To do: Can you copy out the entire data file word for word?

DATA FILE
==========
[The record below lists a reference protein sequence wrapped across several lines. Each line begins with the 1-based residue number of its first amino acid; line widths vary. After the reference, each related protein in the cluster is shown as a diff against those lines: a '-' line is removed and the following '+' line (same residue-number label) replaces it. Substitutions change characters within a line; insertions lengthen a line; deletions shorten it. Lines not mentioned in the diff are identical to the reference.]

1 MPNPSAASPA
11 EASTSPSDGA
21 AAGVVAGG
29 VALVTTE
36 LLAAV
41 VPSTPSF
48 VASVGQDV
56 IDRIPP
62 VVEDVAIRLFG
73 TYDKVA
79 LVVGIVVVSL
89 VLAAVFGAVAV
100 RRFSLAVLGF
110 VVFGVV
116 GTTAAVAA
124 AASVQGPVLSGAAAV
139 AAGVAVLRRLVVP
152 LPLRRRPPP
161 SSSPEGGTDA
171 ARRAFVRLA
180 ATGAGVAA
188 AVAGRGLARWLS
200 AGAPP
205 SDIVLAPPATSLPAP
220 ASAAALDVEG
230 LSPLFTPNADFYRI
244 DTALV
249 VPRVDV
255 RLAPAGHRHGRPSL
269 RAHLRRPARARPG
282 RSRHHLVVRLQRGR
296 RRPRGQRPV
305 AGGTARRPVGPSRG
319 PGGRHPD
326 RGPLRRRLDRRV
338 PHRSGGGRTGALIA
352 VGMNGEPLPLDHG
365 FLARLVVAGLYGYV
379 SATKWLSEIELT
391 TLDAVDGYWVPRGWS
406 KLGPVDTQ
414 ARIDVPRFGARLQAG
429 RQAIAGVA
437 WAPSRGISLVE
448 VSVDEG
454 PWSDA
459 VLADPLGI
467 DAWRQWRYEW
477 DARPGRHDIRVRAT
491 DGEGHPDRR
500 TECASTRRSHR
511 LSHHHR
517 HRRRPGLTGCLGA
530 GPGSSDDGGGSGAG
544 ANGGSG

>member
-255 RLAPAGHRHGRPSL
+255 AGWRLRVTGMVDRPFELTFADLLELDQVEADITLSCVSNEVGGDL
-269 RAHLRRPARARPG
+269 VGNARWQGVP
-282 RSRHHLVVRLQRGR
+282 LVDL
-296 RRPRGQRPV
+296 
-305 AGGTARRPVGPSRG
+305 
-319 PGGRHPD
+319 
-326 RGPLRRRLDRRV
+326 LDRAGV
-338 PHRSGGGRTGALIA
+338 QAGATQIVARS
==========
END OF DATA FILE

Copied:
[The record below lists a reference protein sequence wrapped across several lines. Each line begins with the 1-based residue number of its first amino acid; line widths vary. After the reference, each related protein in the cluster is shown as a diff against those lines: a '-' line is removed and the following '+' line (same residue-number label) replaces it. Substitutions change characters within a line; insertions lengthen a line; deletions shorten it. Lines not mentioned in the diff are identical to the reference.]

1 MPNPSAASPA
11 EASTSPSDGA
21 AAGVVAGG
29 VALVTTE
36 LLAAV
41 VPSTPSF
48 VASVGQDV
56 IDRIPP
62 VVEDVAIRLFG
73 TYDKVA
79 LVVGIVVVSL
89 VLAAVFGAVAV
100 RRFSLAVLGF
110 VVFGVV
116 GTTAAVAA
124 AASVQGPVLSGAAAV
139 AAGVAVLRRLVVP
152 LPLRRRPPP
161 SSSPEGGTDA
171 ARRAFVRLA
180 ATGAGVAA
188 AVAGRGLARWLS
200 AGAPP
205 SDIVLAPPATSLPAP
220 ASAAALDVEG
230 LSPLFTPNADFYRI
244 DTALV
249 VPRVDV
255 RLAPAGHRHGRPSL
269 RAHLRRPARARPG
282 RSRHHLVVRLQRGR
296 RRPRGQRPV
305 AGGTARRPVGPSRG
319 PGGRHPD
326 RGPLRRRLDRRV
338 PHRSGGGRTGALIA
352 VGMNGEPLPLDHG
365 FLARLVVAGLYGYV
379 SATKWLSEIELT
391 TLDAVDGYWVPRGWS
406 KLGPVDTQ
414 ARIDVPRFGARLQAG
429 RQAIAGVA
437 WAPSRGISLVE
448 VSVDEG
454 PWSDA
459 VLADPLGI
467 DAWRQWRYEW
477 DARPGRHDIRVRAT
491 DGEGHPDRR
500 TECASTRRSHR
511 LSHHHR
517 HRRRPGLTGCLGA
530 GPGSSDDGGGSGAG
544 ANGGSG

>member
-255 RLAPAGHRHGRPSL
+255 AGWRLRVTGMVDRPFELTFADLLELDQVEADITLSCVSNEVGGDL
-269 RAHLRRPARARPG
+269 VGNARWQGVP
-282 RSRHHLVVRLQRGR
+282 LVDL
-296 RRPRGQRPV
+296 
-305 AGGTARRPVGPSRG
+305 
-319 PGGRHPD
+319 
-326 RGPLRRRLDRRV
+326 LDRAGV
-338 PHRSGGGRTGALIA
+338 QAGATQIVARS